crutches: Browse The Strips


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About This Strip:
Originally Run: 1981-03-12
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Saturday, December 14, 2013

Lynn's Comments: Sure enough, a man from Ohio sent a letter telling me that he had indeed broken his foot by lifting a heavy frozen turkey by the tag, breaking the wire tie. The worst part of his injury, he confessed, was that nobody felt sorry for him. He said that as soon as they heard how it happened, they laughed. "If I had been skiing or hiking and had broken my foot, I'd have had some sympathy!" I sent him a strip. He wrote back to say it made him feel better!
About This Strip:
Originally Run: 1984-12-15
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Thursday, December 26, 2013

Lynn's Comments: Christmas has always been my favourite time of year. I start looking for the perfect gifts in January and continue on until December. Funny stuff is best, and when I find the perfect thing for the perfect person, I can hardly wait to wrap it and give it away. Maybe it's because we had so little when I was young that makes shopping such a treat. My brother and I were lucky to get one special toy. Anything else had to be useful--like clothes or school supplies. We learned to save and to spend judiciously. When birthdays or Christmas came the suspense was awful; knowing we might get something we had been longing for--if we could afford it. Even now I wonder what our parents did without so Alan and I could have something special for Christmas.

Our parents were adept at making ends meet. Even though we had little to live on, we had everything. In looking back, I can see that we had what mattered most: a solid, caring family, a comfortable home, good friends, and confidence in future. This is what I tried to portray in For Better or For Worse. No matter what happened, there was always something good to look forward to.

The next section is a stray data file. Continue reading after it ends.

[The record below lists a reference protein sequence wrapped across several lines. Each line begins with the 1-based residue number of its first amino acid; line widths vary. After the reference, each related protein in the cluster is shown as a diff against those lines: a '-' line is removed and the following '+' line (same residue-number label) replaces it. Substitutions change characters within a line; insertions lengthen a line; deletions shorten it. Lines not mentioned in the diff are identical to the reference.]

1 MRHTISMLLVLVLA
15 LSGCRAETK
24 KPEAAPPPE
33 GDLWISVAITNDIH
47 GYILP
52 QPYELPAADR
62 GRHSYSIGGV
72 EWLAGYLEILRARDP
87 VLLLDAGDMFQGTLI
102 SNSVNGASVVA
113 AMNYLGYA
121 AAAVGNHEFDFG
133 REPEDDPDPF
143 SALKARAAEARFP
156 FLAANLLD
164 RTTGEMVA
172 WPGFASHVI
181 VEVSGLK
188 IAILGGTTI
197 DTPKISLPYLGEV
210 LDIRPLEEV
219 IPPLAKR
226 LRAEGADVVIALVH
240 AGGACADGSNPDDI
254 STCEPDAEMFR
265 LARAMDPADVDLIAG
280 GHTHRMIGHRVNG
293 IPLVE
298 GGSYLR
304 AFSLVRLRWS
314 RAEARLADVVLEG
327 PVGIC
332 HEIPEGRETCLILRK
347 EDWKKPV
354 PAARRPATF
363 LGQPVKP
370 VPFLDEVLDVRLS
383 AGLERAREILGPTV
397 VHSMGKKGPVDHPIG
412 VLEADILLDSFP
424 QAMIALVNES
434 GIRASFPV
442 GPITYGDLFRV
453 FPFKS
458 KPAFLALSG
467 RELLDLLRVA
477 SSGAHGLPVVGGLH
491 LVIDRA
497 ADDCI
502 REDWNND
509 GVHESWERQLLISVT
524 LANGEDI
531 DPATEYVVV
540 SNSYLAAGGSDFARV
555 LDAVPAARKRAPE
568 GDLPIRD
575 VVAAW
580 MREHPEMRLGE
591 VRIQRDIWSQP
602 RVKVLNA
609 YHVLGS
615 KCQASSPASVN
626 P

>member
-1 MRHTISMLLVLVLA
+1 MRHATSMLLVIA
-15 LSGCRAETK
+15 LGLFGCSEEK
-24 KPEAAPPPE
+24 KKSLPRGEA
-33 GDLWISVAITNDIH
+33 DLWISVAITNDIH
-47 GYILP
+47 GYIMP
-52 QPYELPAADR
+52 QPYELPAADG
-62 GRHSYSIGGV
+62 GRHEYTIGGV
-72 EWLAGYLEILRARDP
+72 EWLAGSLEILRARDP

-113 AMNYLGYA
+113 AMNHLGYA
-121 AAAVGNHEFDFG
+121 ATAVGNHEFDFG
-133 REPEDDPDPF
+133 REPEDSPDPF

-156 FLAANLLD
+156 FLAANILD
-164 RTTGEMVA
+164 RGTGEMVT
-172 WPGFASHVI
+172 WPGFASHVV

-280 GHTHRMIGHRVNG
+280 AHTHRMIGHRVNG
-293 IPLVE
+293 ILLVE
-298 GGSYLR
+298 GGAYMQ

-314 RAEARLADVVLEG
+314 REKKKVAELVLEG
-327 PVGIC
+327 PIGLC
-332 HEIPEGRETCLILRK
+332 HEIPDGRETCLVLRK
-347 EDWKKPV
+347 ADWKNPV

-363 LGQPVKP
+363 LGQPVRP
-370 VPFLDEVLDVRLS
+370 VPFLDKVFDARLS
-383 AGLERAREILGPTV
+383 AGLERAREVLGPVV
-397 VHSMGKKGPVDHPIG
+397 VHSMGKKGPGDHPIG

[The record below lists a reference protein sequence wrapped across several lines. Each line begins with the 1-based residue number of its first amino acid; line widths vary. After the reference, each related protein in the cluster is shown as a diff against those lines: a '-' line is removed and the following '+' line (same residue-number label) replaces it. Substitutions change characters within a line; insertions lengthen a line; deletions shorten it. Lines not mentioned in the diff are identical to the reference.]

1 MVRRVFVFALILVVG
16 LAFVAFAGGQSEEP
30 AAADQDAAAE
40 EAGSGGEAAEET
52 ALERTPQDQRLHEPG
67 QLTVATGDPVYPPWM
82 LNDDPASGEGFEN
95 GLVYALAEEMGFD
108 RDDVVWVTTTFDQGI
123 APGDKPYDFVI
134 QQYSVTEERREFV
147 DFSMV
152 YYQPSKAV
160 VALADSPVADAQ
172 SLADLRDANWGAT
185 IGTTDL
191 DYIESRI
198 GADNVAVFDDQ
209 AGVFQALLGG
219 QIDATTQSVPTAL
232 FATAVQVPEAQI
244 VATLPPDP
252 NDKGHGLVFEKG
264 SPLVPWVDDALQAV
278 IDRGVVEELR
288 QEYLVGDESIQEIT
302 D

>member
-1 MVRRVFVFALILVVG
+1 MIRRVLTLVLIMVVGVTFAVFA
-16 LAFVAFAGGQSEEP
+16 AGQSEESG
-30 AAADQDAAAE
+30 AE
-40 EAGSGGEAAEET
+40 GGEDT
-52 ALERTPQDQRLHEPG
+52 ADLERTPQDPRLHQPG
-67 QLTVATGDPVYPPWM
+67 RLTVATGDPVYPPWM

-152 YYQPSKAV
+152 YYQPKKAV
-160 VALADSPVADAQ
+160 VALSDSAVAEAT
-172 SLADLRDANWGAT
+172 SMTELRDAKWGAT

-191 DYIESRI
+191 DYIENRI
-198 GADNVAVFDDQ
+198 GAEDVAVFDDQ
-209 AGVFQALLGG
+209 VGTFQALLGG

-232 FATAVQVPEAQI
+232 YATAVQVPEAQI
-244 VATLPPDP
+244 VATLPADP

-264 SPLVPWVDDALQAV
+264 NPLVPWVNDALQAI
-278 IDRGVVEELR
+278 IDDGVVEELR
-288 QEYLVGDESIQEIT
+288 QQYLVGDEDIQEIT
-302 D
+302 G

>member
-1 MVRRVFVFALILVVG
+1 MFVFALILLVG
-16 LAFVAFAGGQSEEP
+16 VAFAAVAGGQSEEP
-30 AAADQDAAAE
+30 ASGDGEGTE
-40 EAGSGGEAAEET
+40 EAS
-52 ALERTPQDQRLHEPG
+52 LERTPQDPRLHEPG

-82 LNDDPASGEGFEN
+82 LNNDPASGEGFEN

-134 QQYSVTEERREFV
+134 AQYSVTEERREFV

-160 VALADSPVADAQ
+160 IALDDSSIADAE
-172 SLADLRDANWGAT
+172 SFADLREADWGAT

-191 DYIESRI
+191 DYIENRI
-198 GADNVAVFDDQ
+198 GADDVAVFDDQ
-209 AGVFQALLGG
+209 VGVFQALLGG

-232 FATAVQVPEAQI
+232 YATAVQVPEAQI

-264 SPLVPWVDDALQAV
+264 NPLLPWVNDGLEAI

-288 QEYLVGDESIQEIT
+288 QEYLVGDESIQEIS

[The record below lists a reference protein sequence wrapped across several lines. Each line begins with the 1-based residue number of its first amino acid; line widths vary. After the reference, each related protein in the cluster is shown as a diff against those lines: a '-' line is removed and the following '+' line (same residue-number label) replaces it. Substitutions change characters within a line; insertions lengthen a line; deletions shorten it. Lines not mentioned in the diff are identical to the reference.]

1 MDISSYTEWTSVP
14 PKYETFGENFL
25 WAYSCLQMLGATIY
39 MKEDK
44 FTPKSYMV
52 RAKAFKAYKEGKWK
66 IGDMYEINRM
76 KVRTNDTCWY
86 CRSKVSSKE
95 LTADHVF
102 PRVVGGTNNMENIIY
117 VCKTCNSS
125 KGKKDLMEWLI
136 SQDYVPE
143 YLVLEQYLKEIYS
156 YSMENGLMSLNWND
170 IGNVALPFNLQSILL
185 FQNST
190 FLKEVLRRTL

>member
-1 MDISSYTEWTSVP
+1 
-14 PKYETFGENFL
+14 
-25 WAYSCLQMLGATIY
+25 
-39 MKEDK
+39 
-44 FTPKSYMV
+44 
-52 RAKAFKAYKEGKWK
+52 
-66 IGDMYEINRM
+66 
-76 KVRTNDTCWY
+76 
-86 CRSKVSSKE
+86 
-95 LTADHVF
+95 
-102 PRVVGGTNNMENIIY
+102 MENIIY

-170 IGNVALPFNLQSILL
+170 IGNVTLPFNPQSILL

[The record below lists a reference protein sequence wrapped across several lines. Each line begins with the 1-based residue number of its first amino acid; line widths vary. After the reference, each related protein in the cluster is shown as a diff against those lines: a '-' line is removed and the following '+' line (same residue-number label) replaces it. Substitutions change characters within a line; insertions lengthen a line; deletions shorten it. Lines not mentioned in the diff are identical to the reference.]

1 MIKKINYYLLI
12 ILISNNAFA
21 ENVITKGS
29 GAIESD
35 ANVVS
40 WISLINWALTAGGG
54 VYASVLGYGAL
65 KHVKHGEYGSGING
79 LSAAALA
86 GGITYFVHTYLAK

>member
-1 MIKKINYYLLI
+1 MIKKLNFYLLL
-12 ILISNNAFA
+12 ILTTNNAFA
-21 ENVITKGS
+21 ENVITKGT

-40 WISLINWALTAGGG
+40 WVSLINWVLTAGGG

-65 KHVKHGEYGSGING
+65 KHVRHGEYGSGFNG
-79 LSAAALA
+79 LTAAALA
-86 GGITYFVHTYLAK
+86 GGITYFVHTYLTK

About This Strip:
Originally Run: 1984-12-27
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Friday, December 27, 2013

Lynn's Comments: When I was in grade one, I had a friend called Carol Mayes who had survived polio and walked with crutches. (The character Gordon Mayes was named for Carol.) I often went to the washroom with her because she needed help. I also carried her books and her lunch box when she walked home. I was fascinated by her, and when kids began to tease me saying I only liked Carol because I wanted to play with her crutches, I was confused. Did I really like her because of that? It's true, I did like to swing on her crutches and I did find her fascinating because of the scars she had from multiple surgeries. I just thought she was neat.

She had been held back several grades because of her illness, and she struggled with spelling and reading. I was a good reader, and our teacher asked me to help her, which I did. The kids who accused me of liking Carol because she had crutches were also jealous of the way I had been singled out to read with her at the back of the room. They eventually had an effect on me. As a small child, I had no way of explaining my friendship. I wanted to be accepted, and I wanted to be liked. I slowly separated myself from Carol, and was relieved when she was sent to another school. Carol was gone. The crutches were gone. I was the same as all the other kids and glad to be so.

I often think of Carol. Her strength of character, the way she thrust herself forward, dragging her feet, the way she smiled through the pain and the curious stares. I recall as if it was yesterday. Now I can say why I liked Carol. Of all the kids in my class, she impressed me as having the most to give--the one who outshone us all.
About This Strip:
Originally Run: 1985-01-07
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About This Strip:
Originally Run: 1985-01-10
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About This Strip:
Originally Run: 1985-01-18
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About This Strip:
Originally Run: 1985-02-19
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About This Strip:
Originally Run: 1985-02-20
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